The best of last week’s big and small data visualizations
Lisa Charlotte Muth
Welcome back to the 17th edition of Data Vis Dispatch! Every week, we’ll be publishing a collection of the best small and large data visualizations we find, especially from news organizations — to celebrate data journalism, data visualization, simple charts, elaborate maps, and their creators.
Recurring topics this week include the oil spill off the coast of California, methane as a cause for climate change, the volcano eruption on La Palma, and, of course, the pandemic.
First, some Covid-19 visualizations. One of the most-discussed topics this week was the quality of vaccination data. The Financial Times calls the U.K. data misleading, while German journalists and politicians are annoyed that it’s impossible to know how many people are vaccinated after all.
And like almost every week, journalists are visualizing the consequences of the pandemic. This time, fewer flights, more depressions:
Another topic that we cover almost always in the Data Vis Dispatch: The climate. Among others, newsrooms looked at the effect of methane emissions, and how we can change farming to reduce them:
Another debated topic in the past week were our modes of transportation and how they affect the climate. The Financial Times published a whole series on electric cars:
When it comes to the consequences of the climate emergency, the Los Angeles Times and the New York Times revisit the heat this summer, and the wildfire disasters:
In other environmental diasters: the La Palma volcano. Since its eruption on September 19, Spanish newspapers have put out visualizations that got more elaborate with each week:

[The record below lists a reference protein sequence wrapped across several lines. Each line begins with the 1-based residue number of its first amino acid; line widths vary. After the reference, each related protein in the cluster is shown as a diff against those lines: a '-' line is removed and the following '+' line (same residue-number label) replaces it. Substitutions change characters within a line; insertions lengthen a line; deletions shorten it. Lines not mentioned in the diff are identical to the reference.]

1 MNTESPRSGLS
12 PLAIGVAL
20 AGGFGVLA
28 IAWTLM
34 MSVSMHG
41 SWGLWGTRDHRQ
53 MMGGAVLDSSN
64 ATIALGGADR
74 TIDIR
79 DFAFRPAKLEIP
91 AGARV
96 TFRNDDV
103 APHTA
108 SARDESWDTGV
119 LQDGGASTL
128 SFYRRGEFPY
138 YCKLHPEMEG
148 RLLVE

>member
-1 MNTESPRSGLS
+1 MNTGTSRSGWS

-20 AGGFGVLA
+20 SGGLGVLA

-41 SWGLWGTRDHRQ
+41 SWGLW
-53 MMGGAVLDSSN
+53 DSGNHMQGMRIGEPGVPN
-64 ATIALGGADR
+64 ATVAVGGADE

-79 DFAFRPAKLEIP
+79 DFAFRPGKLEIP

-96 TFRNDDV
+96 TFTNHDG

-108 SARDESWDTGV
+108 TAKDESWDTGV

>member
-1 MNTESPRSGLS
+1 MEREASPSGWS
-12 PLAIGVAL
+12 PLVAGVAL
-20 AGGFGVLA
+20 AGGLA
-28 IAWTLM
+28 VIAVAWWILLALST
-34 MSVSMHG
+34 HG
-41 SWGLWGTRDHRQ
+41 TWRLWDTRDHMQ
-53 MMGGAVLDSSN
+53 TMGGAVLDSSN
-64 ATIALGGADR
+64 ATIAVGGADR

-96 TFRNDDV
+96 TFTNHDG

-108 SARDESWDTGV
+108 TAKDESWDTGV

On the other side of the planet, oil is causing trouble in the form of oil spills off the coast of California:
Gasoline is also a problem in the U.K. and France, where gas is either more expensive than ever or too high in demand for the available supply:
This week’s visualizations on elections show beautiful scatterplots, clustered circles, and maps in high resolution:
In other news that concerns society, we got new (disappointing) data on the gender gap, tax breaks where they shouldn’t be, and some encouraging data: America grows more equal (at least a little bit).
The U.S. also debates Columbus monuments and other references to him – where they still exist, and where they’re coming down:
Thanks to the Economist and the Nobel ceremonies, we can show you another chart about a famous historical person, featuring Albert Einstein:
And in charts concerning sports and entertainment, we got mostly game-related ones today: Twitch users who play games and make a bit of money doing so, football (the British kind) and more football (the American kind):
What else we found interesting
Bloomberg Graphics is looking for interns for a 12-week winter and a 10-week summer internship. Learn more here.
Los Angeles Times is looking for spring and summer interns in the Data and Graphics Department. Apply until October 15.
Axios is looking for a “business/financial data visualization journalist”. Learn more here.
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Lisa Charlotte Muth
(she/her, @lisacmuth, formerly Lisa Charlotte Rost) is responsible for the communication at Datawrapper, especially the blog. She's been writing about data vis for years and is excited to learn and teach.